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Research ArticleOpen Access

Laparoscopic Sacrocolpopexy - A Retrospective Study Volume 1 - Issue 5

Kavitha D Yogini1*, Rashmi Barnwal2, Devi Balasubramaniam3 and Chinnusamy Palanivelu4

  • 1HOD of Endogynecology Department, Gem hospital, India
  • 2Endogynecology Department, Gem Hospital, India
  • 3Consultant, Gem Hospital, India
  • 4Director and Head, Gem Hospital, India

Received: October 19, 2017;   Published: October 25, 2017

Corresponding author: Kavitha D Yogini, HOD, Endogynecology, Gem hospital, Coimbatore, Tamilnadu, India

DOI: 10.26717/BJSTR.2017.01.000462

Abstract PDF


Post-hysterectomy vaginal vault prolapsed is a common complication following different types of hysterectomy which can lead to significant urinary, anorectal and sexual impairment in the patients. Pre existing pelvic floor defect is the most important predicting factor in the future development of vaginal vault prolapse. Preventive measures can be taken intraoperatively to reduce the incidence of later development of vault prolapse but the possibility cannot be eliminated completely. Both vaginal and abdominal approaches have been advocated for the correction of vault prolapse. With the abdominal approach, the results are better and recurrence is less. However, recovery time is more and the procedure requires a lot of bowel manipulation. Laparoscopic sacrocolpopexy can circumvent the disadvantages of open abdominal approach while retaining its advantages of great patient satisfaction and less recurrence. Being a minimally invasive procedure, lap sacrocolpopexy allows for less blood loss and speedy recovery. Here, we present a retrospective analysis of 25 cases of laparoscopic sacrocolpopexy over 2 years.

Keywords: Laparoscopy; Vault Prolapsed; Sacrocolpopexy; Polypropelene Mesh


The incidence of vault prolapsed in post hysterectomies patients is estimated to be 0.2-44% [1,2] and is especially common in parous patients with vaginal deliveries and in patients who have previously undergone hysterectomy for uterine prolapsed [3,4]. The risk increases even more in patients who have undergone previous hysterectomy in view of prolapse uterus [5]. Numerous surgical procedures are described for the management of vault prolapse. Vaginal repair is associated with less postoperative pain and early recuperation as compared to abdominal approach. However, abdominal sacrocolpopexy has better anatomical outcome [6]. Laparoscopic sacrocolpopexy seems to be a promising approach which can provide the result of abdominal sacrocolpopexy with decreased morbidity. The success rate of laparoscopic sacrocolpopexy has been reported by a number of authors to be 90–98% [7]. However, the limitation of lap sacrocolpopexy is that it requires extensive dissection and advanced suturing skills.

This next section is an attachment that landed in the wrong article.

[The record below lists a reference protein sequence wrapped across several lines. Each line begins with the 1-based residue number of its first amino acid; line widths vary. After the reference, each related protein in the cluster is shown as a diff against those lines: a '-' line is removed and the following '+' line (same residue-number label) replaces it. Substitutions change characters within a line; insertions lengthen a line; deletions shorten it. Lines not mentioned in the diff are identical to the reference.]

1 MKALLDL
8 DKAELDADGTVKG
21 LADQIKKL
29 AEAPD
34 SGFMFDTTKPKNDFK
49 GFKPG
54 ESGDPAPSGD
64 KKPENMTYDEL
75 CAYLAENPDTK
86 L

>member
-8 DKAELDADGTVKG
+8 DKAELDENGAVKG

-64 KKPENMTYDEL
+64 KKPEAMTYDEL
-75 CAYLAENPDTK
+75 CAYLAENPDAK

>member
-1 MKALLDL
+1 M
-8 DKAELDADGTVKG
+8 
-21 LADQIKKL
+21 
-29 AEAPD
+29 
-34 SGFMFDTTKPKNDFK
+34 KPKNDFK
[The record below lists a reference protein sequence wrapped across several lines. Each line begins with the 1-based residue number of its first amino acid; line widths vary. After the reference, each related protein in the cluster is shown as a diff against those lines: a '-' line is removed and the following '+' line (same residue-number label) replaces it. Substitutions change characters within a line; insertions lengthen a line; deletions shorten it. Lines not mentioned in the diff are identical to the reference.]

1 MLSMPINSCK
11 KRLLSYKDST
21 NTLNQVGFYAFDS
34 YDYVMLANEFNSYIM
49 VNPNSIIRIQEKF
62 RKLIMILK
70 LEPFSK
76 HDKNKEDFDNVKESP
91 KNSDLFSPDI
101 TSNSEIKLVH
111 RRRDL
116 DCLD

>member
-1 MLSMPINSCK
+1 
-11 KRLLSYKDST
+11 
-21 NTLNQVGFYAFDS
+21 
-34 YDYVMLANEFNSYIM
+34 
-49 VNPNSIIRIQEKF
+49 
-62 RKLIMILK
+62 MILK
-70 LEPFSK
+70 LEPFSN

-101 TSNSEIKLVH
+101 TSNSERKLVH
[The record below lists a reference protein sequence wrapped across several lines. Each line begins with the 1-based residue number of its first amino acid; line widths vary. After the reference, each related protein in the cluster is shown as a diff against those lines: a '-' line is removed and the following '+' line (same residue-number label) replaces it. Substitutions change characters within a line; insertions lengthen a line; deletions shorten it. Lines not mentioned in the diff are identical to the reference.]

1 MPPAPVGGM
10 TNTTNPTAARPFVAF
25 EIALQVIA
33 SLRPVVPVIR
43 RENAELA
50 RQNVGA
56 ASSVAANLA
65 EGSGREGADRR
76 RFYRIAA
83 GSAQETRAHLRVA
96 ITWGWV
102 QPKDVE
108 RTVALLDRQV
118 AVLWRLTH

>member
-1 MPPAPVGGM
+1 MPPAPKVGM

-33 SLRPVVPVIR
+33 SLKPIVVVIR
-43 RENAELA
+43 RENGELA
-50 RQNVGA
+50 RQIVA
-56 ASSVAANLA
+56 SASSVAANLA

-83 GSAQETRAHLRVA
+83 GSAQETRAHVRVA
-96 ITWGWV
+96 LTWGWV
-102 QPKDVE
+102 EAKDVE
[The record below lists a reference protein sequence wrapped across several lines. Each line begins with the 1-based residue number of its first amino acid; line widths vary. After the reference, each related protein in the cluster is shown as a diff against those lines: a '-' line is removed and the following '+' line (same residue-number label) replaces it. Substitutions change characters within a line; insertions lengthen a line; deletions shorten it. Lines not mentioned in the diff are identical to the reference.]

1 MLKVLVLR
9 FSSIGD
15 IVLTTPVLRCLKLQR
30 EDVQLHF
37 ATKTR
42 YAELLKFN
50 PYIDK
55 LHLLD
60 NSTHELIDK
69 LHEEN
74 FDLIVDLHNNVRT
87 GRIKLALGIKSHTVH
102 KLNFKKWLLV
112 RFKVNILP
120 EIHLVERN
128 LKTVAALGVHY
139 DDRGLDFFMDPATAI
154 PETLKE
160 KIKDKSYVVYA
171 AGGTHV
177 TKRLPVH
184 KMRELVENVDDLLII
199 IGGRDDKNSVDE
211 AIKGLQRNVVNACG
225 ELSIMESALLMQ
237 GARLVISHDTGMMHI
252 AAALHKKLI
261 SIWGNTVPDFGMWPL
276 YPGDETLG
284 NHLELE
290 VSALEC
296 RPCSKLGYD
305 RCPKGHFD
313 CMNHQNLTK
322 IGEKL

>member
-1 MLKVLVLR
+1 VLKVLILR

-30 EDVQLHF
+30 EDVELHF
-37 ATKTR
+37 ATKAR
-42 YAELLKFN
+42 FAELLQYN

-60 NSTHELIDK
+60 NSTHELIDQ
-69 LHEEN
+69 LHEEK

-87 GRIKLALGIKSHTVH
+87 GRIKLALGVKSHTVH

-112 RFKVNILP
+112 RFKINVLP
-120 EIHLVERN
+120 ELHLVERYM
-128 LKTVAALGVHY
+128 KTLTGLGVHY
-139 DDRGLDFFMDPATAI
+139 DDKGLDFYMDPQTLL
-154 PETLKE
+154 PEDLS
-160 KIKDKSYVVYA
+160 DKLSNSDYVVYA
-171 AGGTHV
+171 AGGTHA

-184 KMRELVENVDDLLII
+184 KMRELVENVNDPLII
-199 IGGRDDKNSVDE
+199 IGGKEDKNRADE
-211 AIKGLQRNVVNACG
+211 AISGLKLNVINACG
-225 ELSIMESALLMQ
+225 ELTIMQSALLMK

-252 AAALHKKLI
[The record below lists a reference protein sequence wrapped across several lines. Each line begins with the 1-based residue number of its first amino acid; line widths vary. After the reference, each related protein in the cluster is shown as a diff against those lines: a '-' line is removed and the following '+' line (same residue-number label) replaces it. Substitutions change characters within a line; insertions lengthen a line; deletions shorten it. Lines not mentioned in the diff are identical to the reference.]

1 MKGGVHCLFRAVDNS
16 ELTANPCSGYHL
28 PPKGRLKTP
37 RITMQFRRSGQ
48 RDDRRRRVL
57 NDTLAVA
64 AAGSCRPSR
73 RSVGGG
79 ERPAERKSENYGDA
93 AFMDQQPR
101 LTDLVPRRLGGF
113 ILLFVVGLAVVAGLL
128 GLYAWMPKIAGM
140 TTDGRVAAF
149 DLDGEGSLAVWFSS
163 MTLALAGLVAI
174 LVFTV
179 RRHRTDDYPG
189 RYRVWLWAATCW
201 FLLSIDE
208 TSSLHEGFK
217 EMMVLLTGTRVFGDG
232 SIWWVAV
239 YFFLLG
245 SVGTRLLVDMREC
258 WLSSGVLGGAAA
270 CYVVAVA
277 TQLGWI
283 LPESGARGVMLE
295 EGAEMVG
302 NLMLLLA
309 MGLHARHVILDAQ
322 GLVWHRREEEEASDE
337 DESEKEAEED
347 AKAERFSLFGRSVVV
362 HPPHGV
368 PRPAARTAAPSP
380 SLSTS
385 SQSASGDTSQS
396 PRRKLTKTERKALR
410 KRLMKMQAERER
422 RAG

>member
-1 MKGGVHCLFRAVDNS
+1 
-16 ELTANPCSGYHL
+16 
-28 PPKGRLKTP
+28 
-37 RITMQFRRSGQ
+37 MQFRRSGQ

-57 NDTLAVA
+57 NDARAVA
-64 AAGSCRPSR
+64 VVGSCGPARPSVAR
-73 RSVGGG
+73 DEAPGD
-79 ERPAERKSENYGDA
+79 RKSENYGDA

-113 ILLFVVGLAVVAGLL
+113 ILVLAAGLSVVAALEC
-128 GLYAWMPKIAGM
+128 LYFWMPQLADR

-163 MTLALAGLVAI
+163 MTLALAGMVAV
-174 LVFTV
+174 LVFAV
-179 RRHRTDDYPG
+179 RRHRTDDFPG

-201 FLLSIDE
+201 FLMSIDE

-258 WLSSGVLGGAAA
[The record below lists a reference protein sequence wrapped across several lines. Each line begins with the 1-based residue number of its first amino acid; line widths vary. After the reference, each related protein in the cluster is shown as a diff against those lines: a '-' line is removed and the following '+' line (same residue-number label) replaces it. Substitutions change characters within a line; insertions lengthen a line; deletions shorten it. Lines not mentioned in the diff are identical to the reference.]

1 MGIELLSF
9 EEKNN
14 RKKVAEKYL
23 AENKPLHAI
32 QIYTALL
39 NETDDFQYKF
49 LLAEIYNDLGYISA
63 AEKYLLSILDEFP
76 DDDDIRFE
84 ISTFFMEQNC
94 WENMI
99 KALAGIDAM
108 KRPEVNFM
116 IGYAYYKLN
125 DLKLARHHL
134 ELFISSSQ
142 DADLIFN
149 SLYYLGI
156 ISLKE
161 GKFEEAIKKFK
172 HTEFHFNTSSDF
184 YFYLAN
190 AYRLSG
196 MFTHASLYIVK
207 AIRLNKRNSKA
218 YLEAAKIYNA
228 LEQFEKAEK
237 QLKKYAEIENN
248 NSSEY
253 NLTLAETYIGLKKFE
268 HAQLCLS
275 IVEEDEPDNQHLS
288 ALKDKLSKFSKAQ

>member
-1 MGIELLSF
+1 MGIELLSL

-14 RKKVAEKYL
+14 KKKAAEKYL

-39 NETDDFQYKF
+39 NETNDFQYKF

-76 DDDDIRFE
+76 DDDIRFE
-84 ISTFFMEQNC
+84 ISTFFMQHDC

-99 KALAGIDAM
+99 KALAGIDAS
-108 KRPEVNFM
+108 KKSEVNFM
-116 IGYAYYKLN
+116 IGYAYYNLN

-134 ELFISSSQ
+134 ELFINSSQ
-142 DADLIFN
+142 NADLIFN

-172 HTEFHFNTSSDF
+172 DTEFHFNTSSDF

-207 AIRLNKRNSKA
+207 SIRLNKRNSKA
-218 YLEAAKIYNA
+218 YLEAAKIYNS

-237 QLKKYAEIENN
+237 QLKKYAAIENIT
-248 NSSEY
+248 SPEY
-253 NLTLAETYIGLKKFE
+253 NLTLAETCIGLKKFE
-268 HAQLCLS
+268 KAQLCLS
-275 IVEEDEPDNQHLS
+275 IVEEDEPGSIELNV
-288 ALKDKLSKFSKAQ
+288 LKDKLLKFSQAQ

Materials and Methods

25 women with vault prolapse who underwent laparoscopic sacrocolpopexy over a period of 2 years at our institute (September 2013 to October 2015) were included in this study. Parameters recorded include age, parity, BMI, previous pelvic surgery ; its indication and route, concomitant surgical procedure, duration of surgery, estimated blood loss, duration of hospital stay and postoperative minor and major complications. All patients were assessed clinically and prolapsed was graded on the Baden- Walker scale at all sites preoperatively as well as postoperatively during follow up at 1 week, 3months, 6 months and 1 year. Preoperatively and at each postop follow up, patient was also asked to fill a standard Pelvic floor distress inventory questionnaire for subjective assessment of the prolapse.


All patients were evaluated thoroughly preoperatively. Good bowel preparation was ensured by keeping the patient on 2 days of liquid diet and giving exelyte enema on the previous night of surgery. Prophylactic dose of antibiotics was given just prior to surgery. After creating pneumoperitoneum, a 10 mm camera port was placed supraumbilically and three 5 mm ports were placed, one each in iliac fosse and third one between symphysis and umbilicus. On entry, approach to the vault was assessed. In case of vault adhesions, adhesiolysis was done and vault exposed. The vaginal assistant placed CCL extractor to lift up the vault to aid in dissection. Incision was given on the vault so as to open up the uterovesical fold of peritoneum and bladder was carefully dissecteddown so as to expose the vagina sufficient enough for anterior fixation of the mesh. Similarly, rectovaginal space was entered posterior and rectum was dissected down. The peritoneum over sacral promontory was incised after identification of L5-S1, left common iliac vein and right ureter.

Dissection was carried out retroperitoneal till anterior sacral ligament was exposed. Care was taken not to injure median sacral vessels. Right ureter was traced from the pelvic brim along the lateral pelvic wall to its entry into broad ligament. A tunnel was created retroperitoneally along the rectosigmoid staying medial to the ureter, opening the rectovaginal space. A Y shaped polypropylene mesh was anchored to the vaginal vault using prolene 2-0. Approximately 3-5 sutures each were placed on the vault to fix the anterior and posterior limb of the Y shaped mesh. The vertical limb of the mesh was taken retroperitoneal and fixed to the anterior sacral ligament at the level of sacral promontory (after pushing and positioning the vault at the level of ischial spine). The exposed peritoneum over the vault and sacral promontory was closed with continuous sutures of vicryl 2-0.


25 women with a median age of 60 years were studied (range 45-73 years) (Table 1). All patients were multipara and had normal vaginal deliveries, one patient had forceps delivery. The major presenting complaint was mass descending per vaginum. All patients had previously undergone hysterectomy except one who presented to us with huge procidentia and hysterectomy was done at the time of sacrocolpopexy (Table 2). 17 patients had previously undergone vaginal or lap assisted vaginal hysterectomy for uterovaginal prolapse while 6 patients had history of abdominal hysterectomy, one patient had history of total laparoscopic hysterectomy (Table 3). Preoperatively, all women had a vault descent greater than or equal to stage 2, as graded on Baden-Walker system. 15 patients had concomitant procedures performed at the time of laparoscopic sacrocolpopexy. Bilateral salpingo oophorectomy was done concomitantly in 15 patients while 7 patients required concomitant anterior or posterior compartment repair (Table 4). Initially we used to do cystocele repair vaginally, but later with better and evolved technique we are doing laparoscopic paravaginal repair for anterior compartment repair.